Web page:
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The Government's investment in Esrange of great importance to Luleå University of Technology

Published: 2 November 2020

The government’s investment of 90 million SEK over three years, is specifically meant to enable orbital launches from Esrange – in particular launching small satellites into low Earth orbit. This will also lead to more flight opportunities for LTU’s nano satellites just “next door” to the Kiruna space campus

– The Government's investment in Esrange,  strengthens Luleå University of Technology's profile as Sweden's space university. Our strength is to conduct research and education in close collaboration with the space industry - and now that opportunity is increasing, Olle Norberg, says, Vice Rector for Space Technology at Luleå University of Technology.

Great oportunity for students in Master Programme in Space Engineering
René Laufer, Professor of Onboard Space Systems at Luleå University of Technology, is very positiv to the  Government's investment in Esrange:
– The government’s investment will allow for students to be involved in nano satellite missions from the idea and concept through design and development to launch and operations at one location! A unique capability, only available at very few places globally, René Laufer says, Professor of Onboard Space Systems at Luleå University of Technology, René Laufer, says, Professor of Onboard Space Systems at Luleå University of Technology.

Plan for nanosatellites into lunar orbit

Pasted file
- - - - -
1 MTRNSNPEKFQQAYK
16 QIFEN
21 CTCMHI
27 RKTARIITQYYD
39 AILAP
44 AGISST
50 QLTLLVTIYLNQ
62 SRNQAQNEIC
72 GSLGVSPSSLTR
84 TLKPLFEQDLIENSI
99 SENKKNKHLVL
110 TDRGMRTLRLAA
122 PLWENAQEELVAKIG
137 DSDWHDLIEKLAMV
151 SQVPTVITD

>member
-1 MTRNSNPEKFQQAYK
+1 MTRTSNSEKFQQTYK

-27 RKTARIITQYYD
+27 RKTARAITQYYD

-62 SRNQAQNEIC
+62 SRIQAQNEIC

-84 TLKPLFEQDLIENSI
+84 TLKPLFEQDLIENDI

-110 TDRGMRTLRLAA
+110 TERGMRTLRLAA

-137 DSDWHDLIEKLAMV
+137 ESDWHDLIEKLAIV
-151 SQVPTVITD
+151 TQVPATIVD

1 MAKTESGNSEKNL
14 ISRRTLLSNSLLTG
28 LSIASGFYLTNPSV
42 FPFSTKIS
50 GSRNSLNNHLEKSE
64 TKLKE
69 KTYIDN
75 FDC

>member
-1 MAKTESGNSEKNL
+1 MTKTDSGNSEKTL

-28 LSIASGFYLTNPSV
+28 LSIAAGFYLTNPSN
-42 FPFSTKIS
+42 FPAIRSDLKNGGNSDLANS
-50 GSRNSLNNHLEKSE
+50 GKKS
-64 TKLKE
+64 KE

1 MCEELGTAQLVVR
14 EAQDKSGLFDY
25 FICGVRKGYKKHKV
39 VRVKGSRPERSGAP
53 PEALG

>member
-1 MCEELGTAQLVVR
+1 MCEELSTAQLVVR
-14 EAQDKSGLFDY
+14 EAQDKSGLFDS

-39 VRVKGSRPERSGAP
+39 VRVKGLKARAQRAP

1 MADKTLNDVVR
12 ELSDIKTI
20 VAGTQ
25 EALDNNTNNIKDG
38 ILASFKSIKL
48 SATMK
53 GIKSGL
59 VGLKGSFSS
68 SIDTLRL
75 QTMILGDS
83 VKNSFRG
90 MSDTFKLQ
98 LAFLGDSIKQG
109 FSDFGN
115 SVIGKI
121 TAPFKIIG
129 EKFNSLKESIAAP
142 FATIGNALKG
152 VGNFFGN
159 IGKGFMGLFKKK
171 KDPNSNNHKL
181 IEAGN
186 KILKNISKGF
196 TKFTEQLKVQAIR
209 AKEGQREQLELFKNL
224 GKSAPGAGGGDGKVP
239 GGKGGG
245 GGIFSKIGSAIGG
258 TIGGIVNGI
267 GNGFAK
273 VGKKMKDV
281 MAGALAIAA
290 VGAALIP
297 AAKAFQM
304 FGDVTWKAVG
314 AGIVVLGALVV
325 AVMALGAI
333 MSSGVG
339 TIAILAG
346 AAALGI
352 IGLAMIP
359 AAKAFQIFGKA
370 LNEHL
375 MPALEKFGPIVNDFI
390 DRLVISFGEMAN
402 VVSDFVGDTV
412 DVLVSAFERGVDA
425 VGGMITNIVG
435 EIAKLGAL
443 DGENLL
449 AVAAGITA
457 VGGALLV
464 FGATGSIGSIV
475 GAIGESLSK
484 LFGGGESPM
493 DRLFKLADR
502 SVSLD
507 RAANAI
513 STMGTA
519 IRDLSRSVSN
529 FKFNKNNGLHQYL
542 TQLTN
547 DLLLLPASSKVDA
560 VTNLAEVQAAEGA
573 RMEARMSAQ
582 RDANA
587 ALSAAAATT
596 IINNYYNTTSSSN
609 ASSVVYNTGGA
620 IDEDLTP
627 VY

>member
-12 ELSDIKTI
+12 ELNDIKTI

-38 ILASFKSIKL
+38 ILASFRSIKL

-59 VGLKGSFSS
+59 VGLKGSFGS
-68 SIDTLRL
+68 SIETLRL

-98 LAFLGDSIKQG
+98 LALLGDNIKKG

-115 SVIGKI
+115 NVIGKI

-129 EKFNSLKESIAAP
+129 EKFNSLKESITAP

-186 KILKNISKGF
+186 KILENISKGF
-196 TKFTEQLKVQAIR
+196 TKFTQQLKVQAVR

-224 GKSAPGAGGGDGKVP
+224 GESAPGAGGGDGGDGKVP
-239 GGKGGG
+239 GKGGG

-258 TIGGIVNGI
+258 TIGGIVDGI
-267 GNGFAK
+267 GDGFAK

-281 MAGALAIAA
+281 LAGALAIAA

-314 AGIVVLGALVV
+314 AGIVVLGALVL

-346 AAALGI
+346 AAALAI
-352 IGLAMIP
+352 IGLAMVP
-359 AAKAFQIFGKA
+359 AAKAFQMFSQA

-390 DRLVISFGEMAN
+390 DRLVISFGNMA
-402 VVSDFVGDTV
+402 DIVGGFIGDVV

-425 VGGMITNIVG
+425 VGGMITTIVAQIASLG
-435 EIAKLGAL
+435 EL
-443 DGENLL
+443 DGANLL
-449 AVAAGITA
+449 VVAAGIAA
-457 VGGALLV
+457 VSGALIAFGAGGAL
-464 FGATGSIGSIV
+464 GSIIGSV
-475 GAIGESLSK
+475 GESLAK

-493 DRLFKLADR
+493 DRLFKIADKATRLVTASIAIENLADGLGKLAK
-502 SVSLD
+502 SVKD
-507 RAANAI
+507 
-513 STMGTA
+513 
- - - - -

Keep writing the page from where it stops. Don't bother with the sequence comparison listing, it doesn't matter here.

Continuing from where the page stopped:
At Luleå University of Technology at the Kiruna Space Campus work is right now ongoing on two nano satellites: APTAS, a student-led 1U cubesat, and Kvarkensat, a 2U cubesat as part of a Swedish-Finnish university collaboration. Both are focusing on technology demonstration and remote sensing – in the areas of atmospheric science (in collaboration with EISCAT) and Earth observation respectively.

– We plan to send LTU nano satellites beyond low Earth orbit – for example into the vicinity of the moon and into lunar orbit or even further into deep space to demonstrate technologies for space exploration, study the interactions between Earth and moon and perform remote sensing and in-situ measurements at the moon and in deep space. Before doing this we need to test necessary technologies: for example microwave communications, deep space navigation, spacecraft propulsion among others with upcoming nano satellite missions. So, Lule University of Technology missions beyond Earth orbit will likely happen after 2025 or later, René Laufer says.

Luleå University of Technology built and launched in 2017 the 2 kg nano satellite QBEE50-LTU-OC in collaboration with Open Cosmos. The 2U cubesat was part of the European QB50 project of several universities to study the upper atmosphere using a constellation of small satellites. QBEE50-LTU-OC entered Earth’s atmosphere in 2019 and burnt up completely.

–Sustainable and avoiding becoming permanent space debris, René Laufer says.

Like building with LEGO bricks